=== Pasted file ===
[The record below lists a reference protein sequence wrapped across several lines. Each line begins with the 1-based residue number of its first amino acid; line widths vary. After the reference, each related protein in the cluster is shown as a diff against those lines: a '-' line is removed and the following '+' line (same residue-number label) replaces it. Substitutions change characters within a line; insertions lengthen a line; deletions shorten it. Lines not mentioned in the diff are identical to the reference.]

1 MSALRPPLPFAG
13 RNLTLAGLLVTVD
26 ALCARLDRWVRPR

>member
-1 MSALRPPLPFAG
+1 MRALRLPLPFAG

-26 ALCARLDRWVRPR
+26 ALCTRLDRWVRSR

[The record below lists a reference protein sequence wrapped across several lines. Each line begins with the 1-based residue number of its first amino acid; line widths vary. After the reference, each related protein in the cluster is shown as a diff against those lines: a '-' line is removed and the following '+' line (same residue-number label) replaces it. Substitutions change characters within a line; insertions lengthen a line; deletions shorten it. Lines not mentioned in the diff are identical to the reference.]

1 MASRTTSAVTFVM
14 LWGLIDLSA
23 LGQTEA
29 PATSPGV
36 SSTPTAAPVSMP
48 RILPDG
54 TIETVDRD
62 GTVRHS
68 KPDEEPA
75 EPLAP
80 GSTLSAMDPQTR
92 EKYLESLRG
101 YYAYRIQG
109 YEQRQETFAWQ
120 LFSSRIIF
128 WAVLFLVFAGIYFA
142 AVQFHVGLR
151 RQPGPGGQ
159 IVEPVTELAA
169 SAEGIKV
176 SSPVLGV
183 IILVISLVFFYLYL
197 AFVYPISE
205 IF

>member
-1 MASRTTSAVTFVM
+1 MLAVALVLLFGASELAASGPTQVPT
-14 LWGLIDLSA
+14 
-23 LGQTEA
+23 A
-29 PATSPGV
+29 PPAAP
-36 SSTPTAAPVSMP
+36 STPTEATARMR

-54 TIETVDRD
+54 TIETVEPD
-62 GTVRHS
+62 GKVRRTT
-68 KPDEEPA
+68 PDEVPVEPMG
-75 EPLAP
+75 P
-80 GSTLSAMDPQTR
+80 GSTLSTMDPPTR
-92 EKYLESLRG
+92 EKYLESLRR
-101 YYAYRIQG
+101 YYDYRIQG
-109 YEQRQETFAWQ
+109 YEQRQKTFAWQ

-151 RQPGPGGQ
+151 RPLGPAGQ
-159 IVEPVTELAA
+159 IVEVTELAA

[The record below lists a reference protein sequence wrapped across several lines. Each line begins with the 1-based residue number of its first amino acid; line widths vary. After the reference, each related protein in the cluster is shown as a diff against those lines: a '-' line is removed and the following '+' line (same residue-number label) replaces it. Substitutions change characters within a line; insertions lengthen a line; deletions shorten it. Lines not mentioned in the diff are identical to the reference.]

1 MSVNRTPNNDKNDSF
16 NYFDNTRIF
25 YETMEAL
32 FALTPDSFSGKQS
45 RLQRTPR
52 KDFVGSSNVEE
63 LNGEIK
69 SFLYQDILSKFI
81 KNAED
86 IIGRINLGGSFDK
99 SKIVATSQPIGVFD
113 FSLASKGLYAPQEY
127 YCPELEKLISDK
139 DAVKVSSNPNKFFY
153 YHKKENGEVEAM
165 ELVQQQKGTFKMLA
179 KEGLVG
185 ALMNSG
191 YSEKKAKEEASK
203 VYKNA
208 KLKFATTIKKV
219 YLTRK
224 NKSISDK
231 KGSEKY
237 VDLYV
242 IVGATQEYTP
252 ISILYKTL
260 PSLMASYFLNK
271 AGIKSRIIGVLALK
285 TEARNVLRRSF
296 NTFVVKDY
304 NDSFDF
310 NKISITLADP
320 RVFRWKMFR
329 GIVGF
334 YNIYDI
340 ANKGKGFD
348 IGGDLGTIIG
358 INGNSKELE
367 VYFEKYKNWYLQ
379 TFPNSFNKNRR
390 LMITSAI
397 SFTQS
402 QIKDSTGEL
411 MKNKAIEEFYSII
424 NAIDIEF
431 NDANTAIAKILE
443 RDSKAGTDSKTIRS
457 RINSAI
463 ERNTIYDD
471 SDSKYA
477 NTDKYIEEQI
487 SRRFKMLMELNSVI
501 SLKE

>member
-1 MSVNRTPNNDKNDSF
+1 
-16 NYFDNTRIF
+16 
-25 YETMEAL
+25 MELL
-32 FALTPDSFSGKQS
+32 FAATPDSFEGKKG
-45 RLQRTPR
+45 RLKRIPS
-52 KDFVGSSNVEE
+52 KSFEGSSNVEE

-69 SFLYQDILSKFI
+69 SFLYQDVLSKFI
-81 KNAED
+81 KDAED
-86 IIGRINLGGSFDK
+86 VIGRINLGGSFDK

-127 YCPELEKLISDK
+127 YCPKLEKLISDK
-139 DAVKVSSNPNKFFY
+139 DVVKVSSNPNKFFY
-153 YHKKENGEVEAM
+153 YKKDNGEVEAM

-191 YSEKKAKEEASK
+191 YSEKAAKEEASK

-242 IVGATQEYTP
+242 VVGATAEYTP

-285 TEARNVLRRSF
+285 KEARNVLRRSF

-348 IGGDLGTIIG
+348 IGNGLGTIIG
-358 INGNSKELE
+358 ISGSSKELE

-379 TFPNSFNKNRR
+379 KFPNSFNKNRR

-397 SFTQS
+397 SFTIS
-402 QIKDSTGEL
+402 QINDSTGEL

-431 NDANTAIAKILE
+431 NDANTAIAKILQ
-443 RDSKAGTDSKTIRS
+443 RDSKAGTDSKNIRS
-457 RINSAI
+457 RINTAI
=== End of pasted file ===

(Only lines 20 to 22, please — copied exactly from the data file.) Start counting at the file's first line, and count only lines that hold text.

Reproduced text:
75 EPLAP
80 GSTLSAMDPQTR
92 EKYLESLRG